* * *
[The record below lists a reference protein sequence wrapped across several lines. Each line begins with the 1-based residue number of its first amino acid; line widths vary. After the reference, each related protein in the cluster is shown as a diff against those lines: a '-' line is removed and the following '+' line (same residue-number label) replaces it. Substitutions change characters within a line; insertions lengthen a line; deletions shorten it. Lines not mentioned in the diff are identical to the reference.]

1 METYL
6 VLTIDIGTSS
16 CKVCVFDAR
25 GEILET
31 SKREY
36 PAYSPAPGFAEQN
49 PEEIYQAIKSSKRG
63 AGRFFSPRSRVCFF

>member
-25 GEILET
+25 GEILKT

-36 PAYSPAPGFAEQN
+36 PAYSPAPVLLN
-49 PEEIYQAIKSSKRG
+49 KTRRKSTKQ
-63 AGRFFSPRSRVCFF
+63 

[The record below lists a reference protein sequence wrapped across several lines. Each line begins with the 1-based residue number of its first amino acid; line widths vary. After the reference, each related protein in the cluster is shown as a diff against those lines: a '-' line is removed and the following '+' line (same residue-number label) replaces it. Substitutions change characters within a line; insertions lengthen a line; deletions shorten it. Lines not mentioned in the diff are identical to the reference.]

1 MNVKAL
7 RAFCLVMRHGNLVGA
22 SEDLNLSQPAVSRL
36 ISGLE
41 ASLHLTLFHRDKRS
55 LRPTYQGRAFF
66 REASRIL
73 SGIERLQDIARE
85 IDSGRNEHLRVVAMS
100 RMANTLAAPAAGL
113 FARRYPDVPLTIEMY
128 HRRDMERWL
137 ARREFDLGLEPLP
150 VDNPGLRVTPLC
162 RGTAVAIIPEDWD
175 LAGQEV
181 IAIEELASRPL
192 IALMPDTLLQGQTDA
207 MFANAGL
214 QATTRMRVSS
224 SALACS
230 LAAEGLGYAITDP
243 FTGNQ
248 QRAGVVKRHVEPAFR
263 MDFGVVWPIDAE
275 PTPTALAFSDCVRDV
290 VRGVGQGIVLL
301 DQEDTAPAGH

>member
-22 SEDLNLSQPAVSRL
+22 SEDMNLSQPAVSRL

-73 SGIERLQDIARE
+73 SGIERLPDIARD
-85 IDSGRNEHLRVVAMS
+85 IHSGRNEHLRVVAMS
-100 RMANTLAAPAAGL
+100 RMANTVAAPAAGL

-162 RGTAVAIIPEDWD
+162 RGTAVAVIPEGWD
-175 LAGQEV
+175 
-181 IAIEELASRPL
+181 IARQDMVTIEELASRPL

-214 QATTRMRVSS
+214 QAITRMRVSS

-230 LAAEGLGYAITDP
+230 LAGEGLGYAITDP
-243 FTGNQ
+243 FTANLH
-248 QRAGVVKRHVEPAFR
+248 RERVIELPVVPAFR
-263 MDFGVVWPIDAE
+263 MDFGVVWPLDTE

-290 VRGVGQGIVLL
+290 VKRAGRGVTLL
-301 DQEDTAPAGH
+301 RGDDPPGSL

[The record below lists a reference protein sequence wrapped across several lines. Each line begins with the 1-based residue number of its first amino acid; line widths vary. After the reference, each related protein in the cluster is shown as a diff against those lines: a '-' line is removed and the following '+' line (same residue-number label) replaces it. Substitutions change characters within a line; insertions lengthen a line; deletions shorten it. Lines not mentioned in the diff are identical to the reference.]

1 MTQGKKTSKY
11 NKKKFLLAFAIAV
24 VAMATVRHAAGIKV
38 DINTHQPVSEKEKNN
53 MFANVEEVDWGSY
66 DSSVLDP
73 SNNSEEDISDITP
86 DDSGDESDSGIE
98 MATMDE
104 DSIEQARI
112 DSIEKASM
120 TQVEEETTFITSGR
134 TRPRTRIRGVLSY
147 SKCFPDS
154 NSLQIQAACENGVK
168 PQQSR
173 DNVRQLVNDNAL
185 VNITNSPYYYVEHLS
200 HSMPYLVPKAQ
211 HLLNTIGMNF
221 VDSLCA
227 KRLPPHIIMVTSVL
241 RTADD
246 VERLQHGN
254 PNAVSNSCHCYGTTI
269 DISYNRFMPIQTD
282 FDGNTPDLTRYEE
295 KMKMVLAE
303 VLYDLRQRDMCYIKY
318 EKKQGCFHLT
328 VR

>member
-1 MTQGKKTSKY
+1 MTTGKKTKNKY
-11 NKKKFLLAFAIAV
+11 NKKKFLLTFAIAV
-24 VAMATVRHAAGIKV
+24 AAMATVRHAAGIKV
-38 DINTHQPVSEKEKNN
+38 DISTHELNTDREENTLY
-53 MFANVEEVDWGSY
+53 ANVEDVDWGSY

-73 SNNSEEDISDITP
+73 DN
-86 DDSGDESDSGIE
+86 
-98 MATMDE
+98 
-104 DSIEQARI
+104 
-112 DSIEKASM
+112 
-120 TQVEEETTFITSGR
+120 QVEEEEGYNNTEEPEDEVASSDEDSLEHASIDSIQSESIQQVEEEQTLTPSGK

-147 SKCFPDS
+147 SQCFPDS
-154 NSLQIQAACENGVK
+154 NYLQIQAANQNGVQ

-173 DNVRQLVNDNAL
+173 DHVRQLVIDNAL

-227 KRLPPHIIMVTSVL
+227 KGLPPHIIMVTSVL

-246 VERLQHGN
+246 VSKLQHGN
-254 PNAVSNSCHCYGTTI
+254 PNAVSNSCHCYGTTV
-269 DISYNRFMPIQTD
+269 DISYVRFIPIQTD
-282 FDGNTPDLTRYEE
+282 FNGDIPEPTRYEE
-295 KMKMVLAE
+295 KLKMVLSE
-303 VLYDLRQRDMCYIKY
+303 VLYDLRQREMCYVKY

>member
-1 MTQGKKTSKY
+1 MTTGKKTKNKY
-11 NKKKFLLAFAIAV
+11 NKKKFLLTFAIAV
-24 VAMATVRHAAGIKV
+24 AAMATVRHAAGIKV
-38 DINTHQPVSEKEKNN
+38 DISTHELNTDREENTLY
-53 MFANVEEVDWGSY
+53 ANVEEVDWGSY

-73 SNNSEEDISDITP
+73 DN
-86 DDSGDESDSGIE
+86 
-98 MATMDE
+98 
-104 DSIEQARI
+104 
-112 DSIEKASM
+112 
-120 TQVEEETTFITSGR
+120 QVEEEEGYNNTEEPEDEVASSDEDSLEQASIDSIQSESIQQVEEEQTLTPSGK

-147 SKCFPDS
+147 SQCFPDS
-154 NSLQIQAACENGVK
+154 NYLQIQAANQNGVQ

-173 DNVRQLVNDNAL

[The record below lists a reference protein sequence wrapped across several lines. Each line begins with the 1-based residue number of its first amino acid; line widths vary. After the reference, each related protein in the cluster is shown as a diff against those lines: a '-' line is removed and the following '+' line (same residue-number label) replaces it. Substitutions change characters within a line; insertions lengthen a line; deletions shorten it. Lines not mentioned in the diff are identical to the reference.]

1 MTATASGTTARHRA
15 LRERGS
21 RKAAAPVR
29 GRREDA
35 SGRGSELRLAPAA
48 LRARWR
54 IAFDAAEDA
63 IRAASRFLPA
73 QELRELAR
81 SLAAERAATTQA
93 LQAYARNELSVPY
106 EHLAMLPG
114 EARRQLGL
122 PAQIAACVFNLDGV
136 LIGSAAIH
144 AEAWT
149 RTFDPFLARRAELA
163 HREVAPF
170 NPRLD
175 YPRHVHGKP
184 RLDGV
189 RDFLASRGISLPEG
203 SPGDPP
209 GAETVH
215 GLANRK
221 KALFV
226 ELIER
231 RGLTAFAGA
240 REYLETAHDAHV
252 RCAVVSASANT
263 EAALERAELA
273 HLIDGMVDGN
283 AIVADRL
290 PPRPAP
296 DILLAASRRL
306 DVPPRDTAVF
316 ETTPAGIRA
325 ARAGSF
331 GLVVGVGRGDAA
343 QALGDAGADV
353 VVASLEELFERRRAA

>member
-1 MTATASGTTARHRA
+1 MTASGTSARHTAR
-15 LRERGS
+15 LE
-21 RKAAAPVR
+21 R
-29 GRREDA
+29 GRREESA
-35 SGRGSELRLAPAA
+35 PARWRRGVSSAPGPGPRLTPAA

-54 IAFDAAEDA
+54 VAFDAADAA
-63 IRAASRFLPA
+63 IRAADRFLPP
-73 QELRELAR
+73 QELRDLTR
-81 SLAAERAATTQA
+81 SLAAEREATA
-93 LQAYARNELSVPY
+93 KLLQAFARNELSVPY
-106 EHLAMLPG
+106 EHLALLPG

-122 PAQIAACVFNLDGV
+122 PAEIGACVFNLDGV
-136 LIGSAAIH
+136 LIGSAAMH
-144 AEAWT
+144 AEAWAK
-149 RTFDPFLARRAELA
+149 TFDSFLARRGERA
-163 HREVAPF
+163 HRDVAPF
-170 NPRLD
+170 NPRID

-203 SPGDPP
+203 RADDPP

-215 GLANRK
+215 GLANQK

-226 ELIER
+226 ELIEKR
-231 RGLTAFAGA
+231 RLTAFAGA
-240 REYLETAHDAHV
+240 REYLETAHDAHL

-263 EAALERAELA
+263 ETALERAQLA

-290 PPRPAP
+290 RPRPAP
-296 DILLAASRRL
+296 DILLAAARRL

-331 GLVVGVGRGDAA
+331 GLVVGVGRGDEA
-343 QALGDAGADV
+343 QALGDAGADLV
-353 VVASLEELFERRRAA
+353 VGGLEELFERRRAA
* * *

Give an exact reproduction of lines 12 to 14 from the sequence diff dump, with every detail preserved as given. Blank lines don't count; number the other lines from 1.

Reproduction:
+25 GEILKT

-36 PAYSPAPGFAEQN
+36 PAYSPAPVLLN